Jeff Green | Aug 17, 2006
Feature Article - August 17, 2006
Back toHomeFeature Article - August 17, 2006
Ardenites waqnt township to ban burn barrels
Arden residents Margaret Taylor, Brian Garnier, and Heather O’Reilly made pointed, sometimes emotional pleas to members of Central Frontenac Council this week regarding the environmental impacts of the common practice of burning garbage in barrels.
Their immediate concerns are for their own health, as residents of a village where burning takes place in close proximity to neighbouring properties.
Reading from a prepared text, Margaret Taylor said, “I will certainly be the first to admit, however, to the more immediate and selfish concern, that I personally experience when my home in Arden begins to fill with smoke and fumes from across the street as my neighbour burns garbage in their barrel after 7:00 and my asthma kicks into high gear. My air passages constrict, I struggle for breath and call quickly to my husband for help … We set up our emergency ventilator and hope the medication works soon.”
The broader concerns expressed by the delegation are for the long-term impacts of burning in barrels.
“Many common household materials can release toxic chemicals when they are burned, endangering human health. They create inefficient, low temperature fires that burn without much oxygen and this creates dense smoke, full of toxic substances. The only materials that can be burned without releasing unsafe substances are untreated wood, paper, and natural vegetation. Even something as seemingly harmless as bleached paper contains chlorine, which releases dioxin when burned. It’s the invisible pollutants released when trash is burned that are even more harmful,” said Heather O’Reilly.
O’Reilly, Garnier and Taylor included documentation from several sources with their presentation, citing scientific studies in the United States and Canada .
The Great Lakes Bi-National Toxics Strategy, a group that has been working to remediate the Great Lakes from industrial toxins, includes a burn barrel sub-group, made up of scientists from environmental protection agencies in several US states and the US federal government, as well as Environment Canada and the Ontario Ministry of the Environment. The group has identified burn barrels as a major source of dioxins, claiming that they are responsible for 19% of the dioxins released in the Great Lakes region. In a report released in February of 2004, the burn barrel sub-group concluded, “There is no single activity, short of eliminating this practice of burning, that can significantly reduce the dioxin emissions by the magnitude that is required. At the same time, reducing the overall amount of garbage burned (i.e. by recycling) can reduce emissions.”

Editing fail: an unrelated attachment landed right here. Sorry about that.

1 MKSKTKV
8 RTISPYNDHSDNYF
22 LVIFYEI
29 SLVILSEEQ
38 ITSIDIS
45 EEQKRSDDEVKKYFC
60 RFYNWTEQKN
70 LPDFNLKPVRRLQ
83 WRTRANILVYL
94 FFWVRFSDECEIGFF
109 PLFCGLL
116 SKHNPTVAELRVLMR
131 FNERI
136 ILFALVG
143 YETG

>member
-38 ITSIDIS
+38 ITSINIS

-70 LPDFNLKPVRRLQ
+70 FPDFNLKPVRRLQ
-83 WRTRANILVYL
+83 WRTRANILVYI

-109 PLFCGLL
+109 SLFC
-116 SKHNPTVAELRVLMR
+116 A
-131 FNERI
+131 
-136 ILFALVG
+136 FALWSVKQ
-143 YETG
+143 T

Council has looked at open air and incinerator (burn barrel) burning in villages this year. At their June 12 meeting, they received a report from Fire Chief Mark MacDonald. The report did not address burn barrels exclusively, but it did point out some of the concerns they raise.
“The problem lies in the design and use of the ‘burn barrel’”, MacDonald wrote. “Often it would be ironic to call a burn barrel an incinerator. There must be adequate oxygen flow at the base of the fire to create a chimney effect up the barrel, while retaining heat to burn off some of the smoke particulate. If the fire has to draw the oxygen supply from the top of the barrel it actually cools the rising heat column, slowing combustion.”
In terms of burn barrels, MacDonald’s report says council could consider extra restrictions in built up areas, or banning them entirely. But, the report cautions against a highly restrictive burn bylaw, saying, “We will simply force outdoor burning indoors, where people would use their wood heating appliances to burn items (which is not controlled by the burn by-law). This would not eliminate nuisance smoke, but rather change the location of the source by a few metres. In turn, the burning of green wood in a woodstove would lead to creosote build-up and an increase in chimney fires.”
Currently Central Frontenac does not stipulate what kinds of materials can be burned in burn barrels. Inappropriate items, such as plastics and old straw and hay, find their way into burn barrels and this is the source of much toxic smoke.
In response to the presentations this week, council committed to looking at “incinerators” once again when the current permits run out. Incinerator permits cost $2 and enable people to burn in burn barrels after 7 pm throughout the summer months.Other Stories this Week View RSS feed
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